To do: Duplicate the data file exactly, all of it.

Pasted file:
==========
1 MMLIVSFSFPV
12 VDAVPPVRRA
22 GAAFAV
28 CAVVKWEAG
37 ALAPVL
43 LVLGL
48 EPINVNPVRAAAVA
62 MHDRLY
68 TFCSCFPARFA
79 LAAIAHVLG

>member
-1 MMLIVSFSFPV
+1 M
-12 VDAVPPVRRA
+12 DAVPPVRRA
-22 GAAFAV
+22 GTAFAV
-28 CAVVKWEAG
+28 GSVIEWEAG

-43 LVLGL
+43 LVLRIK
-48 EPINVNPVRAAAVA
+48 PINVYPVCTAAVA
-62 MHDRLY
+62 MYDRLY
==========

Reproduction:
1 MMLIVSFSFPV
12 VDAVPPVRRA
22 GAAFAV
28 CAVVKWEAG
37 ALAPVL
43 LVLGL
48 EPINVNPVRAAAVA
62 MHDRLY
68 TFCSCFPARFA
79 LAAIAHVLG

>member
-1 MMLIVSFSFPV
+1 M
-12 VDAVPPVRRA
+12 DAVPPVRRA
-22 GAAFAV
+22 GTAFAV
-28 CAVVKWEAG
+28 GSVIEWEAG

-43 LVLGL
+43 LVLRIK
-48 EPINVNPVRAAAVA
+48 PINVYPVCTAAVA
-62 MHDRLY
+62 MYDRLY